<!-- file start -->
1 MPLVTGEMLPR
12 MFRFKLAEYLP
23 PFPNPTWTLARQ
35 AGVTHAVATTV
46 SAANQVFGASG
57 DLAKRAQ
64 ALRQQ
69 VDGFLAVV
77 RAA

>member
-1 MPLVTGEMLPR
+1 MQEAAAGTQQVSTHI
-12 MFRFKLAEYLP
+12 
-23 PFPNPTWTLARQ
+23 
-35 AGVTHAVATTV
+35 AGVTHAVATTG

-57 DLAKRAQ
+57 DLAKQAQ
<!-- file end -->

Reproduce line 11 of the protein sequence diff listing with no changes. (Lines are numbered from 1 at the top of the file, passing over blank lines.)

-1 MPLVTGEMLPR